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Stroke ends Patrick Condon’s Vancouver mayoral run with COPE

UBC professor becomes third candidate in three months to leave civic race because of illness
UBC professor Patrick Condon announced Friday he suffered a stroke earlier in the week and it has forced him from seeking the COPE mayoral nomination. Photo Dan Toulgoet

The University of B.C. professor who was likely to be chosen COPE’s mayoral candidate suffered a stroke Tuesday in his home state of Massachusetts and will not be able to continue his campaign.

Patrick Condon, who is in his 60s, announced the surprising news Friday morning in a Facebook post.

“On Tuesday, I was hospitalized with a stroke while visiting the United States,” he wrote. “I have been advised by doctors that I need to concentrate my efforts fully on recovery. Therefore, because I’m not able to dedicate my full capability to the party as it readies itself for the upcoming election, I must end my nomination campaign as a mayoral candidate for COPE.”

Condon is the third candidate in this year’s civic campaign to leave the race because of an illness.

Vision Vancouver mayoral hopeful Taleeb Noormohamed suffered “a sudden cardiac event” in May, forcing him from competing against Squamish Nation hereditary chief Ian Campbell, who was acclaimed as the party’s mayoral candidate.

Last week, longtime Vision school trustee Ken Clement resigned from school board and announced he will not seek re-election this year because of an illness.

Condon was to compete Aug. 19 to become COPE’s mayoral candidate. Many in the party supported his bid and he was likely to be acclaimed since no other high-profile candidates had stepped forward to compete for the nomination.

In his post, the urban design professor said he felt his background in academic research, particularly his “hands-on experience” with other jurisdictions on affordable housing projects and efficient public transit systems was a good fit with COPE, a party with a 50-year history “for seeking a just and sustainable city.”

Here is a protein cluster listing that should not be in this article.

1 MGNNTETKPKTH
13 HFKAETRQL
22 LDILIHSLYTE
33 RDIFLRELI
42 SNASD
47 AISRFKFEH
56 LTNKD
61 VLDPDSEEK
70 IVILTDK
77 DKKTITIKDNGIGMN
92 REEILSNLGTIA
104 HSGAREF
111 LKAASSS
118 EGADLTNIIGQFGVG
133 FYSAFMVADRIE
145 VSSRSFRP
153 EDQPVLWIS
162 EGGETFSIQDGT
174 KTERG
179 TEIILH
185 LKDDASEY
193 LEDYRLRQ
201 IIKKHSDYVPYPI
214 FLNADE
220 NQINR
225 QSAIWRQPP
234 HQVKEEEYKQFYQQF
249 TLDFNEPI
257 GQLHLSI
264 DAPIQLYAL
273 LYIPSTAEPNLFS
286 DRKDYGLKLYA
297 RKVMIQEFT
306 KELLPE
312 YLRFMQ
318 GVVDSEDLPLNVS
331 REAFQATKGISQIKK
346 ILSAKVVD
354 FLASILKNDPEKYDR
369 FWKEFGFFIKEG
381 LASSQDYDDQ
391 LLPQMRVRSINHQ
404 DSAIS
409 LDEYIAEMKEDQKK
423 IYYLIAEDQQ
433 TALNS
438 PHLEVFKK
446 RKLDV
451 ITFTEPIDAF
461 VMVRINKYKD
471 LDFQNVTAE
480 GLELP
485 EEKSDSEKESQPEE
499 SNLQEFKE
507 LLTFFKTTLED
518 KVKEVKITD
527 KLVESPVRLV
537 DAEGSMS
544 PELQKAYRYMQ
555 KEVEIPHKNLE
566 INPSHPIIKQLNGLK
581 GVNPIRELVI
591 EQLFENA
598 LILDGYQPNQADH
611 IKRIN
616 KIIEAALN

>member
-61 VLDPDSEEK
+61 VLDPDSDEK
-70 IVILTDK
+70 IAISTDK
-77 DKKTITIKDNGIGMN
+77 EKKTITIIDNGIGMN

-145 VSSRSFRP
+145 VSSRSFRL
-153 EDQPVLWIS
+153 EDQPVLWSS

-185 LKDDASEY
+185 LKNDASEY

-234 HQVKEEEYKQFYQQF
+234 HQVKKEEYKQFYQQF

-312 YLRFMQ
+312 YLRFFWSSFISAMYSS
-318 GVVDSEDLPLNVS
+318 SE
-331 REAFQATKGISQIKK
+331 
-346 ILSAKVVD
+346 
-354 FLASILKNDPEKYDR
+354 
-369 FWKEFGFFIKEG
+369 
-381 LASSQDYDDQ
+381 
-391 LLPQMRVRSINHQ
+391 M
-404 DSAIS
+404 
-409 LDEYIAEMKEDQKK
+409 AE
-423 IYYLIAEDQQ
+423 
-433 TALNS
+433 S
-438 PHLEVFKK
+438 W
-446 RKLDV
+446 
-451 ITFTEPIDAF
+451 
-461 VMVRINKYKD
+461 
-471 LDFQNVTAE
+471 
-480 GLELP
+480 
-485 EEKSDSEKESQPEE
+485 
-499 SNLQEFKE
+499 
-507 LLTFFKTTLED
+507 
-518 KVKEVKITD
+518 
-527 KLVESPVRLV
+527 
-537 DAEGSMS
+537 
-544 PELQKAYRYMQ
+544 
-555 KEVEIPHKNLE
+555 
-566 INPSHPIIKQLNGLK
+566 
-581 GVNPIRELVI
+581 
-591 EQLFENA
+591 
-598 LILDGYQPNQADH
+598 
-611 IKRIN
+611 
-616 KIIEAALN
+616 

Meena Wong, Condon’s campaign manager, posted on Facebook that it was “a heavy blow” to have Condon leave the race. Wong, who ran as COPE’s mayoral candidate in the 2014 election, said she joined Condon’s campaign because he was “a can do person.”

“His belief of building a just, fair and sustainable Vancouver, where everyone can afford and enjoy to live and work, resonates with mine,” she said. “Our team of dedicated volunteers and supporters are devastated by the news of his sudden illness. We wish him a speedy and full recovery.”

Connie Hubbs, co-chairperson of COPE, said Friday she was in “a state of shock” after hearing of Condon’s stroke. Her understanding was Condon was in Massachusetts to visit family and help care for a family member who was ill.

“He seemed like a healthy guy, so it just shows you from moment to moment what can happen,” she said, noting Condon was unable to travel. “It’s shocking news and we just want to be very supportive of him and his family, and give them the peace that they need.”

As for party business, Hubbs acknowledged Condon was the “presumptive nominee” for the party but noted he still had to win or be acclaimed Aug. 19. She said COPE members now have three choices: to not run a mayoral candidate; endorse an independent candidate; or support another COPE member to run for mayor.

“You may well see people come forward,” she said. “The people that might not have wanted to run against Patrick, might run now that he’s not there. But time will tell.”

Condon, who was born in Massachusetts and moved to Vancouver in 1992, said in announcing his campaign in early June that he wanted to be the Bernie Sanders of this year’s race; Sanders was one of the presidential nominees for the Democrats in the last U.S. election and his message of providing affordable housing, health care and child care resonated with millions of Americans, particularly the younger generation.

Condon promised to run on a platform that answered to the anxiety, struggle and poverty of many Vancouverites living in an unaffordable city.

“Vancouver needs real affordable housing for the most vulnerable, for working people and for young people and seniors—clearly, they are amongst the forgotten when it comes to our current crop of politicians,” he wrote in Friday’s post, reiterating an earlier statement to develop 50 per cent non-market housing. “I look forward to making a full recovery. I am determined to keep speaking out and will lend support to see that these objectives become reality in the city of Vancouver.”

The election is Oct. 20.

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